Whichever e-reader I do choose, it will have to have the capacity to show images – if only in black on white – because the biggest use for me besides the purely recreational will, at least to begin with, be to replace the brick-thick guidebooks I have been lugging around on my journeys and give me the ability to carry around a whole library of Lonely Planets and Rough Guides – if I so choose – in one book-sized device and enable me to use the maps and write notes and comments to my heart’s content. (When they start offering an e-reader with a built-in GPS system I will definitely be among the first in line to buy it).

For a person like me, who grew up with the smell of books in my nostrils and the texture of them under my fingers, physical books will continue to be a more enjoyable sensory experience than reading e-books. E-readers will therefore never completely replace my physical library but they can and will, in time, supplement and even replace parts of it. There are lots of books I would like to keep for later re-reading but don’t feel the need to keep on my shelves, and also books that I know I will only read once and can therefore dispense with the buying of physical copies that need to be lugged, post-reading, to wherever it is I choose to donate them (they sell for so little that it isn’t worth the effort to try). Then there are those 600+ page novels that I occasionally get the urge to read but are really too heavy for my hands to hold for long.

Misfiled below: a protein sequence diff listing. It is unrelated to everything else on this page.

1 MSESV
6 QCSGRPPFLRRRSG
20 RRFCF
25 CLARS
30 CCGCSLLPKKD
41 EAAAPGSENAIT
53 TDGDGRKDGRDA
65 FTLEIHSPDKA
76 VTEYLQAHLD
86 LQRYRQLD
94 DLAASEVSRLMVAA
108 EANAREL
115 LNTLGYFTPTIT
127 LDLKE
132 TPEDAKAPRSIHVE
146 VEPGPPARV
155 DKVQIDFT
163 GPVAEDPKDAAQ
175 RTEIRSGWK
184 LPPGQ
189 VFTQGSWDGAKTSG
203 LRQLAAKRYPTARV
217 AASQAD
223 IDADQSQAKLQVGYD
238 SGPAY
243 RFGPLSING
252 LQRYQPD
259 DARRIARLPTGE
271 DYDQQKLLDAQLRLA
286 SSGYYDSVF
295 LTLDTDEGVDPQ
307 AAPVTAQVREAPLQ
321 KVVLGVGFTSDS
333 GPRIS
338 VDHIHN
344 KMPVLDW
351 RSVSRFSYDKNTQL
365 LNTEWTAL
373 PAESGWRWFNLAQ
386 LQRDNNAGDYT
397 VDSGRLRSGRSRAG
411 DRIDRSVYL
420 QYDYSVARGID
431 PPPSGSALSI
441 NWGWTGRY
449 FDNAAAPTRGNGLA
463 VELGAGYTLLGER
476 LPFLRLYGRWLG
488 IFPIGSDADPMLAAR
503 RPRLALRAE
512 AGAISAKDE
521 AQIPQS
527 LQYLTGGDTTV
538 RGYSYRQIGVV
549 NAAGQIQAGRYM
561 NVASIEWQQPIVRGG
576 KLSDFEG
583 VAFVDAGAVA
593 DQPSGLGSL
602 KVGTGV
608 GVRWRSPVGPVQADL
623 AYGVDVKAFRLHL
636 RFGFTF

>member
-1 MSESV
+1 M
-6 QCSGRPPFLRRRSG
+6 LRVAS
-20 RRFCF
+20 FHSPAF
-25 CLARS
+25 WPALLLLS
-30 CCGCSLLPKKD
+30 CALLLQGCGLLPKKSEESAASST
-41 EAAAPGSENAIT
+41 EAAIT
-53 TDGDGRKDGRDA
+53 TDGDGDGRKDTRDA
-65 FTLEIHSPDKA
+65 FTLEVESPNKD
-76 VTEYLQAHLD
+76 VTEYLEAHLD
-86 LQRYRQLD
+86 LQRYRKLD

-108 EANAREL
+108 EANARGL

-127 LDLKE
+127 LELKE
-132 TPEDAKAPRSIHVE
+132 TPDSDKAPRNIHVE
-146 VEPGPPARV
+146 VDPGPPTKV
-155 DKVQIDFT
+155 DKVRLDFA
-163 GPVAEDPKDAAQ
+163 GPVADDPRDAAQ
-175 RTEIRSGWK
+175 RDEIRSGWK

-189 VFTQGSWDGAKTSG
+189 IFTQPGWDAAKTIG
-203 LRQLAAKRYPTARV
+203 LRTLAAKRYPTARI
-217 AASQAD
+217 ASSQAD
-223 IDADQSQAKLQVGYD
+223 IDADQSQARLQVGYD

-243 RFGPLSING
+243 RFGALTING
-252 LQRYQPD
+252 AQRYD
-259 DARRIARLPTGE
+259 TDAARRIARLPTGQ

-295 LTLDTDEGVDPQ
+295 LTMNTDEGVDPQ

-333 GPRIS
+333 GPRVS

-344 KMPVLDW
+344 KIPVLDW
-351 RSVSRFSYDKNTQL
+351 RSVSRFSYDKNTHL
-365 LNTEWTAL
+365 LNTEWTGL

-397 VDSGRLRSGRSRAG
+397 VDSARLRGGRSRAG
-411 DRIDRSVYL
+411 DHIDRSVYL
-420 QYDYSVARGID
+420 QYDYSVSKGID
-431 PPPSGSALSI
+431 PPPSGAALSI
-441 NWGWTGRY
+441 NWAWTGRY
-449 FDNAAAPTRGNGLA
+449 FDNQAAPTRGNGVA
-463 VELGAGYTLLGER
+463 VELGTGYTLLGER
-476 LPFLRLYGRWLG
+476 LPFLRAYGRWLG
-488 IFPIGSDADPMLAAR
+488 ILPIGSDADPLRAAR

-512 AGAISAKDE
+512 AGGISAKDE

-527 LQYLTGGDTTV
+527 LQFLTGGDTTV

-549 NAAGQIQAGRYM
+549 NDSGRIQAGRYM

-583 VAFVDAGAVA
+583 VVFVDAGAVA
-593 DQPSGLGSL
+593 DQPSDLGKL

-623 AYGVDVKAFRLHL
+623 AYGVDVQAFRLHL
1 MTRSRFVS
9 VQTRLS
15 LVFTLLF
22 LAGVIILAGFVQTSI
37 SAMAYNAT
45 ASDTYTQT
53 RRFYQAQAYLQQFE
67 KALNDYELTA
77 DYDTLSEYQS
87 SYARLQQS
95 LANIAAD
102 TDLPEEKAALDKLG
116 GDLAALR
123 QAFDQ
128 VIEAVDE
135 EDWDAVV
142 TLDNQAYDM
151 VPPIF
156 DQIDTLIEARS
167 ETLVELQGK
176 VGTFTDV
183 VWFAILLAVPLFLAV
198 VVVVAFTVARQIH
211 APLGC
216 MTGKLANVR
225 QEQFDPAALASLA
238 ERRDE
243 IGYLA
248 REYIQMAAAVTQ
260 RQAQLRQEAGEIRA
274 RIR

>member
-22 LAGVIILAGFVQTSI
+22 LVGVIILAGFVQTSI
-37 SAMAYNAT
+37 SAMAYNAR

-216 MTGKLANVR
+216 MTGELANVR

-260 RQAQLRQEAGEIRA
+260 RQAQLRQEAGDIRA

Part of my unruly library.
Right now, I have around 2000 books on my shelves. With an e-book reader in my possession this great dust-catcher of a library could be pared down to about 600 books: my favourite volumes, large format photography and coffee-table books, comic books and graphic novels, cookbooks, beloved old childhood favourites, beautiful bindings, favourite covers, reference books not available online or in e-editions, and valuable books, all displayed to advantage instead of crammed double-deep into the overflowing shelves and whirling up dust whenever I pull one out.

The current situation.
While I have yet to actually try out an actual e-book reader, I have already become acquainted with the Kindle set-up, having installed Kindle for PC on my laptop. So far I haven’t bought any e-books, but I have downloaded a considerable library from Project Gutenberg and a few promotional freebies, in addition to what has been gifted to me for reviewing. It has been mostly nice so far. The controls are intuitive and easy to figure out, but already I am becoming unhappy with the lack of mobility. It isn’t exactly easy to read a book off a laptop while eating breakfast, at least at my tiny kitchen table, and taking it with me to the toilet is out of the question, whereas I could do both with an e-reader; although I would like to stress that (lest you take me for a complete slob), just as I do with physical books, I would never do both with the same item.

Comments

Erotic Horizon said…
I love your post - you have gone into detail about journey with e-reading...

I agree that the e-reader itself came about later than I thought it would and I am getting a little frustrated that it's taking them so long to pin down a product that "Works".


Love the pic of your bookshelf - reminds of mine... totally out of control and filled with my kids toys and drawing other such little nonsense...

Thank you for taking part this week...

have a great weekend...

E.H>